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Youth who Feel Loved, Optimistic, and Happy More Likely to Maintain Good Cardiometabolic Health into Adulthood

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Adolescents with more positive psychological assets were more likely to have good cardiometabolic health 2 decades later, and associations were stronger for Black youth.

Adolescents who reported feeling optimism, happiness, self-esteem, belongingness, and loved were more likely to experience favorable cardiometabolic health (CMH) patterns 2 decades later, according to new data published in the Journal of the American Heart Association. Further, according to the study authors, the effect was most pronounced among Black youth.

“Observational and intervention research suggests that facets of psychological well-being (eg, optimism, happiness) may be important modifiable assets that promote healthy cardiovascular functioning over time. However, most of this work was conducted among older adults, despite evidence suggesting that health promoting processes triggered by psychological assets may manifest before adulthood,” wrote researchers led by Farah Qureshi, ScD, MHS, assistant professor in the department of population, family, and reproductive health at the Johns Hopkins Bloomberg School of Public Health.

“Another gap in the existing literature,” continued the team, “relates to studies conducted among racially and ethnically diverse samples.” They point out that Black and Latinx adolescents are the least likely to have optimal CMH and sustain it over time compared with adolescents of other races and ethnicities, underscoring the crucial role psychological assets may have for these groups. “To our knowledge, no studies have examined group differences in the relationship between assets and positive CVH early in life.”

To fill these gaps, Qureshi and colleagues examined whether psychological assets help adolescents sustain positive CMH in adulthood and explored interactions by race and ethnicity.

Participants of the current study were 3478 individuals in the National Longitudinal Study of Adolescent Health, a school-based survey of adolescents in the US that followed them into adulthood. Within the cohort, 49% were girls, 67% were White, 15% were Black, and 11% were Hispanic.

In wave 1 of the study (1994-1995; mean age, 16 years), researchers used data on 5 psychological assets (optimism, happiness, self-esteem, belongingness, and feeling loved) to create a composite asset index ranging from 0 to 5. For wave 4 (2008; mean age, 28 years) and wave 5 (2016-2018; mean age, 38 years), investigators defined CMH using 7 clinically assessed biomarkers: high-density lipoprotein cholesterol (HDL-C), non-HDL-C, systolic blood pressure (SBP), diastolic BP (DBP), HbA1c, C-reactive protein, and body mass index.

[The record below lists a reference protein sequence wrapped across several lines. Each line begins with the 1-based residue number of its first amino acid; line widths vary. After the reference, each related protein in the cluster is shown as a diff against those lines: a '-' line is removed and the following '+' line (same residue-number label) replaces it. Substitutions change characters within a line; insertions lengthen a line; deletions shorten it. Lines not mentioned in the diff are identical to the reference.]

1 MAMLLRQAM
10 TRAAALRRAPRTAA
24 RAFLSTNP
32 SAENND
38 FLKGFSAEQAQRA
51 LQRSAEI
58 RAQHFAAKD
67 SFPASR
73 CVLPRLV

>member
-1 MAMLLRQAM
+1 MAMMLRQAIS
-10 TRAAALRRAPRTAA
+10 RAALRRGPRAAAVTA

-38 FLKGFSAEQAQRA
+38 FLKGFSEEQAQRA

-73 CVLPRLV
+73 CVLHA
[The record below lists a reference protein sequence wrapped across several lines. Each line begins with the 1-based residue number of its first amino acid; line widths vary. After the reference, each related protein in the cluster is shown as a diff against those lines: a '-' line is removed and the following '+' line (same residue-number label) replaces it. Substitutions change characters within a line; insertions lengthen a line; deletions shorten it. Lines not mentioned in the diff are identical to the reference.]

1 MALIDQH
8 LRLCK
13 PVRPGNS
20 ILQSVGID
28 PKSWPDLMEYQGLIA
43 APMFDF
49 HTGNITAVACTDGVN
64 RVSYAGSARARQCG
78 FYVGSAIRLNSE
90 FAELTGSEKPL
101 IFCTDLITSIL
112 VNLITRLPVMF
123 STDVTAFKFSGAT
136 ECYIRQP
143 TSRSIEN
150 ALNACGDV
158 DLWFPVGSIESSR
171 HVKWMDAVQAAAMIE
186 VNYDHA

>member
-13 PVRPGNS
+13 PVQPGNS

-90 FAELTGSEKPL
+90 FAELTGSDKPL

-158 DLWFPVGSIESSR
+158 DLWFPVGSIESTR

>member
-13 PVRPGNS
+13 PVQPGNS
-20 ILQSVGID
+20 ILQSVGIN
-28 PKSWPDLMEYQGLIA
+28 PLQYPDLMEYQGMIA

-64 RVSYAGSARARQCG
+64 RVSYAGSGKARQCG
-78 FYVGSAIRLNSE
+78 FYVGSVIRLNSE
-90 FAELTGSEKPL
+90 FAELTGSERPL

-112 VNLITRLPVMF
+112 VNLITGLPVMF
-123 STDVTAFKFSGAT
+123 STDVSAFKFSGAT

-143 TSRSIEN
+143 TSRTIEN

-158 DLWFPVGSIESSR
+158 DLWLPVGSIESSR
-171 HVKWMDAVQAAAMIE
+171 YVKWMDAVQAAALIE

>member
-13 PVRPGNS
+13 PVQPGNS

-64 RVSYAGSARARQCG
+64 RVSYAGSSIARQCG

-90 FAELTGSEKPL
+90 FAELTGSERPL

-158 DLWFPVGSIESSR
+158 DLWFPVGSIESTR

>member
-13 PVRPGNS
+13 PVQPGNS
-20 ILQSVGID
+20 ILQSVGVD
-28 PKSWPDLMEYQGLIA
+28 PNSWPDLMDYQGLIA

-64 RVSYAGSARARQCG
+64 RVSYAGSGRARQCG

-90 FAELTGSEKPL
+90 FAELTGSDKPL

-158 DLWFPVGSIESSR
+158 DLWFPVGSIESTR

“We did not examine low‐density lipoprotein cholesterol because most participants did not fast before their blood draw, and low‐density lipoprotein cholesterol was ascertained using the Friedewald equation, which may provide invalid estimates in nonfasting samples,” wrote researchers.

Participants with healthy levels of ≥6 biomarkers at waves 4 and 5 were classified as maintaining CMH over time.

Key Findings

Overall, 55% of adolescents had 0-1 asset, 29% had 2-3 assets, and 16% had 4-5 assets, according to the study results. While 21% of the total cohort reached mid-young adulthood in optimal CMH, only 12% maintained it into late young adulthood. Each additional asset was related to a 12% greater likelihood of CMH maintenance (odds ratio [OR] linear trend, 1.12; 95% CI, 1.01-1.25).

In subgroup analyses, investigators observed substantive associations only among Black participants (OR, 1.35; 95% CI, 1.00-1.82). Also, there was some evidence that, “racial and ethnic disparities in CMH maintenance may be less pronounced among participants with more assets.”

“Because racial and ethnic disparities in health are a manifestation of inequitable social structures, these findings provide preliminary evidence that psychological assets may be an underappreciated source of resilience for youth from minoritized racial and ethnic groups,” concluded Qureshi et al. “Future work should evaluate whether population‐based efforts to build psychological assets early in life may bolster the impact of broader structural interventions aimed at eliminating racial and ethnic health inequities.”


Reference: Qureshi F, Guimond AJ, Tsao E, et al. Adolescent psychological assets and cardiometabolic health maintenance in adulthood: Implications for health equity. J Am Heart Assoc. 2023;0:e026173.



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